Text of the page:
International Cooking: Food from Greece

Greece is located in Southeast Europe, on the southern tip of the Balkan Peninsula. It has the longest coastline in the Mediterranean basin, with thousands of islands.

Greece is the birthplace of democracy, Western philosophy, Western literature, historiography, political science, major scientific and mathematical principles, theatre, and the Olympic Games; for this reason it’s considered the cradle of Western Civilization.

Greece was organized into independent city-states from the 8th century BC. Most of present-day Greece was united by Philip II of Macedon in the 4th century BC, followed by his son, Alexander the Great, rapidly conquering much of the known ancient world. The period that followed, known as the Hellenistic period, saw the height of Greek culture.

Rome annexed Greece in the 2nd century BC, and the country became an integral part of the Roman Empire and then the Byzantine Empire.

Greece fell under Ottoman rule in the 15th century, but emerged as a modern nation-state in 1830 after a war of independence.

Greece is a developed country with the second-largest economy in the Balkans, and it is a founding member of the United Nations.

What Do People Eat in Greece?

Some of the most important components of a Greek meal are wheat, olive oil, and wine, and this has been true since ancient times. This is also something that can be said of other Mediterranean countries.

Fish has always been common, but meat has only been widely consumed during the last few hundred years or so. Meats commonly eaten in Greece today include pork, poultry, lamb, rabbit, and goat. Beef dishes do exist, but there are less of them because the climate and terrain are better suited for breeding goats and sheep than cows.

Greek cuisine makes use of a wide range of vegetables, with some of the more notable including tomato, eggplant, potato, green beans, okra, green bell peppers, and onions.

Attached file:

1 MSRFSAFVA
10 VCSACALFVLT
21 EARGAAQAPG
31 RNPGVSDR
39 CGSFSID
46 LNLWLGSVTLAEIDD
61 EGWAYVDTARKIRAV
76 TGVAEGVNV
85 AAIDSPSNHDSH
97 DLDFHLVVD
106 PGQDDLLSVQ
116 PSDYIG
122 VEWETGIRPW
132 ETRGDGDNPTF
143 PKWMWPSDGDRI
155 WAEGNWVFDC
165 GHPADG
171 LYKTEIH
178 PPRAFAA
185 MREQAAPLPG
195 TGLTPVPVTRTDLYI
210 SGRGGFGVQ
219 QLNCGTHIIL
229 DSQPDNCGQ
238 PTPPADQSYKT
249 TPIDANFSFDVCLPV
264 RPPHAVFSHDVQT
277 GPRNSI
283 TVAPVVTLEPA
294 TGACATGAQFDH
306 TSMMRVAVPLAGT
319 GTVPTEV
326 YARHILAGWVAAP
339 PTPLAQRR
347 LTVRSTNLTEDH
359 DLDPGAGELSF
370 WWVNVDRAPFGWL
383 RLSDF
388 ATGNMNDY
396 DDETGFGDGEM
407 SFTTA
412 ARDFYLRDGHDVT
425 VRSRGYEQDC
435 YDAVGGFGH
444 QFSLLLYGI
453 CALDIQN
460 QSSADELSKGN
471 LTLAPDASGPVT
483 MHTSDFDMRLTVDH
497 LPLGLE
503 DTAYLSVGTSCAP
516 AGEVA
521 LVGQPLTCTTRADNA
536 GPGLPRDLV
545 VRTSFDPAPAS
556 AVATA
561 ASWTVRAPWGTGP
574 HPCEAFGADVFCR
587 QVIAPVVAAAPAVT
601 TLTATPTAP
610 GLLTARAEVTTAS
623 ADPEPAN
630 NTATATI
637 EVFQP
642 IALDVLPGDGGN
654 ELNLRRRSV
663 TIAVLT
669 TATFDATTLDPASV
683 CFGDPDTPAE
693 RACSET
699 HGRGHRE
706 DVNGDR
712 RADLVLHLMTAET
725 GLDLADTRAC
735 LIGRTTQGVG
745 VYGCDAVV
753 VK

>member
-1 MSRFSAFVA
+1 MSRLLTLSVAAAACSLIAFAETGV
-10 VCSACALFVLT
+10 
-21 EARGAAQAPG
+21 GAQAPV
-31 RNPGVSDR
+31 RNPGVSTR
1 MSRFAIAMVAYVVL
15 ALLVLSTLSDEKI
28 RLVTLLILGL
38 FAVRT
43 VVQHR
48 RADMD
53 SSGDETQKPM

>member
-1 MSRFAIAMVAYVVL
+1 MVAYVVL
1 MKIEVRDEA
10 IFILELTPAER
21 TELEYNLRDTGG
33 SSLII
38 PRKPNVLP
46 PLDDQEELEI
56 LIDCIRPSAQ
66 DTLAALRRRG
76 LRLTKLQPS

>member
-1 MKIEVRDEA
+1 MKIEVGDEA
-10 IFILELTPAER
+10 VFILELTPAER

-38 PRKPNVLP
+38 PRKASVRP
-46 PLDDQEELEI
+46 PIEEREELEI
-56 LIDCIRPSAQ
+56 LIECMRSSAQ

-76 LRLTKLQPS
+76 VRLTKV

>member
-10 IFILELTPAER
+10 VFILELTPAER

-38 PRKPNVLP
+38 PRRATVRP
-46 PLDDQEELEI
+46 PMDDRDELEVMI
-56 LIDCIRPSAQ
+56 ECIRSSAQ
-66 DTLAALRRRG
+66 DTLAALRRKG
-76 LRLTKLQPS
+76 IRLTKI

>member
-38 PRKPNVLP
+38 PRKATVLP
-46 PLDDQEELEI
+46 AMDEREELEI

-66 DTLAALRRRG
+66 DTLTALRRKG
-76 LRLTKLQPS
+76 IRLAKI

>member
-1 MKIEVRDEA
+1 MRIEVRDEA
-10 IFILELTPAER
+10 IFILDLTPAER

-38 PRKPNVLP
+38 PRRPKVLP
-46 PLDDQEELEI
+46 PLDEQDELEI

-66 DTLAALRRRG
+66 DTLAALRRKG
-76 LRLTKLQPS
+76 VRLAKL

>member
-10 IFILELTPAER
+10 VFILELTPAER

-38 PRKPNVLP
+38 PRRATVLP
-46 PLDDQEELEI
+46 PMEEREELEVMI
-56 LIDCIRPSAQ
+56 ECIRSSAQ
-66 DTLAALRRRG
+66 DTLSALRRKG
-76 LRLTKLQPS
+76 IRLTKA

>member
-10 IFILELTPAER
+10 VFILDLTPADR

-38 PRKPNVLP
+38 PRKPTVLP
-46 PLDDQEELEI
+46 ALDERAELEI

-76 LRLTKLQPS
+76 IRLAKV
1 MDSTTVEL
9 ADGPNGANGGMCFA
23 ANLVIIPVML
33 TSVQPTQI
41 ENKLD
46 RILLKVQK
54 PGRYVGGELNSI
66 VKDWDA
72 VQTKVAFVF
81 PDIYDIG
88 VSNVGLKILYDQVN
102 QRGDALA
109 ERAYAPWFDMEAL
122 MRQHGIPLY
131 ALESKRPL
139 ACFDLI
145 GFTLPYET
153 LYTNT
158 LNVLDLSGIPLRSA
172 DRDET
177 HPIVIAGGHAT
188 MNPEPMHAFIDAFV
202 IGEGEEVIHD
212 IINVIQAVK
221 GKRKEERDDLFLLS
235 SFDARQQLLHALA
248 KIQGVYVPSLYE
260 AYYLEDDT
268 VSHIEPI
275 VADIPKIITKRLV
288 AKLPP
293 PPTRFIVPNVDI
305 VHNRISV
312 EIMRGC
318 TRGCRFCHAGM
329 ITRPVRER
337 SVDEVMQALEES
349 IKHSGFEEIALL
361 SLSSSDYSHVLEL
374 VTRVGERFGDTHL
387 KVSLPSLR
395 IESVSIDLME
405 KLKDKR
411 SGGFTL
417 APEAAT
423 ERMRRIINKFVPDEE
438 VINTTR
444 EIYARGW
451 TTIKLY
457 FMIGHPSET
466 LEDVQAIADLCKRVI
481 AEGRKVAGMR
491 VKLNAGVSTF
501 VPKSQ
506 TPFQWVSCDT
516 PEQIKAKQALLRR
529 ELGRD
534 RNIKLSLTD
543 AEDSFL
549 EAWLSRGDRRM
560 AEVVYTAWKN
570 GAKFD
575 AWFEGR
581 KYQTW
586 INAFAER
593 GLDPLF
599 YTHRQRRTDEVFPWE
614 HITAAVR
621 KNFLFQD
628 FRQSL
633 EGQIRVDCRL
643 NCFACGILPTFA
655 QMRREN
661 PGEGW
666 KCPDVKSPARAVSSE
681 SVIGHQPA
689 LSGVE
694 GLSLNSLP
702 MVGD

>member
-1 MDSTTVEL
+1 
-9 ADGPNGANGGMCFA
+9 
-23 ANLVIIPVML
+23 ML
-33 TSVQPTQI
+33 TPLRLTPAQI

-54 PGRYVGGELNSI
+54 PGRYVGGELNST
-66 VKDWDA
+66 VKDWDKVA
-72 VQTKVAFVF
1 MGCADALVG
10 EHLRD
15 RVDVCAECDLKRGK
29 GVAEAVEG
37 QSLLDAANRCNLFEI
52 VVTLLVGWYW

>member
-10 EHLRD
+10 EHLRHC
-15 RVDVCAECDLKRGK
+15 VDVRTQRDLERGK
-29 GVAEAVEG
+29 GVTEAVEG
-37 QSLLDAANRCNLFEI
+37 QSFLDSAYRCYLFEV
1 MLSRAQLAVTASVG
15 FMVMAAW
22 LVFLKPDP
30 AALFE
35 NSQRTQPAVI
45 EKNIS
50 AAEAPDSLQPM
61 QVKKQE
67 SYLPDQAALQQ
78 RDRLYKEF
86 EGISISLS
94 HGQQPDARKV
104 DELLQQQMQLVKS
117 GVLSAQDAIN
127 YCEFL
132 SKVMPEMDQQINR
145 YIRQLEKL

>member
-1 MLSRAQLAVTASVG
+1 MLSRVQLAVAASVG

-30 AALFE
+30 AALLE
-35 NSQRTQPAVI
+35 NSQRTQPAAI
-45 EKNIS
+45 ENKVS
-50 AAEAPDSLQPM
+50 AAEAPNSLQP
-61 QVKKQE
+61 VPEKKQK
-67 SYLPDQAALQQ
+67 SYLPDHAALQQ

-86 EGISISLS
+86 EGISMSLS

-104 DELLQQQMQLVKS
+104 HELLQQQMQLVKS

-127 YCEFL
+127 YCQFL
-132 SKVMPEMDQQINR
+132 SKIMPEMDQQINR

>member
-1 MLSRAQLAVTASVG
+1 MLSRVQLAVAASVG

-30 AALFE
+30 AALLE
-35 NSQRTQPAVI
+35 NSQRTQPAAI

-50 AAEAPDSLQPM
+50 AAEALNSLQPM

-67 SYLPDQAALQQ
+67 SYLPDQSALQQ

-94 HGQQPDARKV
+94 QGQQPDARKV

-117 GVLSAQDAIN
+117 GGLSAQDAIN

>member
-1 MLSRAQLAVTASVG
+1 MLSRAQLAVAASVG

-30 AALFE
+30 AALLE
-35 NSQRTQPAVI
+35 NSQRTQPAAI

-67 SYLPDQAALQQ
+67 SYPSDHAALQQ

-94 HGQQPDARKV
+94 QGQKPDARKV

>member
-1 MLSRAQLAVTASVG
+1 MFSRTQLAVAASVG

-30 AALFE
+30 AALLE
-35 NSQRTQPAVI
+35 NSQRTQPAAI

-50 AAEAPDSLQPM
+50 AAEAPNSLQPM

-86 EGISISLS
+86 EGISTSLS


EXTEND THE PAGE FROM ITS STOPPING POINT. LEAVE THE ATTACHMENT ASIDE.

Dishes often include herbs such as oregano, mint, dill, and bay leaves, with parsley often used as a garnish. Other common seasonings include garlic, onion, lemon, cumin, cinnamon, allspice, and cloves.

I’m sure most people are familiar with feta, which is probably the most well-known Greek cheese. It is used in many dishes, but there are also many other types of cheese produced in the country.

When it comes to sweet dishes, honey and nuts are often used. Pastry, usually phyllo, shows up in a few desserts I was looking at, though it can also be used in savory dishes.

What I Made

Yiaourti Me Meli (Yogurt with Honey and Walnuts)

Yiaourti Me Meli (Yogurt with Honey and Walnuts)

This is a simple dish that can be enjoyed for breakfast, as a snack, or as a light dessert. To make this, I toasted some walnuts, then coated them in honey. I combined Greek yogurt with some vanilla and topped with the walnut mixture. Then I sprinkled over some cinnamon and drizzled with a little more honey.

This was delicious and so simple to make! I can see myself making this again, but I might add some berries next time.

The recipe I used is from My Greek Dish.

Fasolakia (Braised Green Beans)

Fasolakia (Braised Green Beans)

This is a popular way to prepare green beans in Greece. I started by sautéeing some onion in olive oil. Then I added garlic, grated tomatoes, more olive oil, and a tiny sprinkle of sugar and brought it to a simmer. I stirred in the green beans and let them cook with the lid on for 20 minutes or so. To finish, I seasoned with salt and pepper and added some chopped parsley.

I don’t usually like green beans unless they are just barely cooked. But despite being quite soft, these beans were really good. The fresh tomato sauce was delicious and worth grating tomato for!

I ate this as a side with the giouvarlakia (next dish), but it is often served as a main. I had the leftovers the next morning with a fried egg on top which I can highly recommend, though I don’t know what the Greeks would think of that!

This recipe was from My Greek Dish.